“It appears to the Secretary of State that—

(a) the UK Endorsement Board is able and willing to exercise the functions transferred by regulation 2 of these Regulations, and

(b) that body has arrangements in place”,

and so on. I suppose the Secretary of State would say that, since it was the Secretary of State who very recently indeed created the UK Endorsement Board, as the Minister has set out. It is difficult to see how the Secretary of State could know that this brand new board is indeed

“able and willing to exercise the functions”,

as it has no track record and it has not undertaken any significant activities.

The only activity of the UK Endorsement Board so far has been to bring itself into being, and that has been done by a rather curious route. First, the chairman was appointed—by the Secretary of State, I assume—and the chairman then essentially constructed her own board. That is not absolutely normal practice: the board usually elects the chairman, rather than the chairman electing the board, but perhaps that is a part of the process of bringing these things into being.

Then we have the question of the independence and accountability of the board; I wonder to whom exactly the board is accountable. It is barely accountable to Parliament. One could say that it is perhaps rather more accountable to the accountancy profession, as most of the members of the board who have been appointed are accountants. The potential danger for the board is that, in a circular way, it reflects its own view of the profession on the profession itself. I would like reassurance from the Minister that that, in his view, will not happen as a result of the work of the endorsement board as it goes forward.

The other matter, as far as independence is concerned—I always look for it when such things happen—is how the board is funded. Has it got independent pay and rations, and can it guarantee the funding that the Minister elucidated was £2 million or so?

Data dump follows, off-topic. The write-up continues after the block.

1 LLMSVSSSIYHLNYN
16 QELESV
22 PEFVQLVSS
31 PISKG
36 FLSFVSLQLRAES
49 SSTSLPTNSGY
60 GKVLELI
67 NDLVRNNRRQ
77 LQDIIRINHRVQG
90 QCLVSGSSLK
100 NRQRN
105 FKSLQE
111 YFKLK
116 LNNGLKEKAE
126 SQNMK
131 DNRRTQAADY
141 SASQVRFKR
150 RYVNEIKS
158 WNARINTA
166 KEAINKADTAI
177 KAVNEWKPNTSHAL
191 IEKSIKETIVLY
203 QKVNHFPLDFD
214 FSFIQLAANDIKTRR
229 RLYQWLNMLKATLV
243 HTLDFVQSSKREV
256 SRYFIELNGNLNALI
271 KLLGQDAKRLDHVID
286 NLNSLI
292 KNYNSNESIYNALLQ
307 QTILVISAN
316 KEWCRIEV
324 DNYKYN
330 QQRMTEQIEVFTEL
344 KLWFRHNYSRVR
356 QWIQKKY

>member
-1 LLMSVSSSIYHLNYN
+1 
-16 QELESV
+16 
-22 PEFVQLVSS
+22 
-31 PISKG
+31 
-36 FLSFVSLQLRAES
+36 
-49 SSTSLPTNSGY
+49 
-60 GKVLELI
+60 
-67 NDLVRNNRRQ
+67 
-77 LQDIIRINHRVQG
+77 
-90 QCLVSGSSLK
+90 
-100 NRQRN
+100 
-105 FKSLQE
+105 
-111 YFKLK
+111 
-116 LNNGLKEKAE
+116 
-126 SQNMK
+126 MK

Okay, £2.9 million. How is that actually guaranteed? It turns out that it is to be sorted out and guaranteed through a subsidiary company of the FRC, which, again, is a slightly unusual procedure for guaranteeing pay and rations and organisational independence for such a body. It is especially unusual in view of the fact that the FRC is about to be abolished. It is to be replaced by the interestingly named ARGA—the Audit, Reporting and Governance Authority, which does not exist yet. We are still awaiting a paper promised for the spring of 2021. Cold weather notwithstanding, I am assured that it is now the spring of 2021, so we await the detail of what the new body is expected to do, how it will be set up and organised, at what point the FRC ceases to exist, and how the functions of the FRC will be transferred to ARGA.

There is a particularly important element: the guaranteed transfer of financial independence from that subsidiary of the FRC to, I presume, something relating to ARGA at the point when FRC ceases to exist. Can the Minister give a brief assurance that there will be no hitches and that there will not be any necessary further secondary legislation to secure the proper transfer of the financial arrangements relating to the board from the subsidiary of the FRC to a possible subsidiary of ARGA? I think he will agree that this looks a little rickety at the moment.

As I have said, the really important international regulations will be placed in the hands of a body that has only just come into existence and that is funded by a body that is just about to go out of existence. I hope the Minister can give us some assurances about the solidity and continuity that we should be able to expect from such an arrangement for the future. I am sure he will be able to satisfy us on those matters this morning.

I am grateful for the insightful contributions to the debate.

We have discussed the fact that 15,000 UK companies apply the IFRS. That is why it is important that we get consistency of reporting and enhanced transparency for investors, which obviously brings benefit to UK capital markets.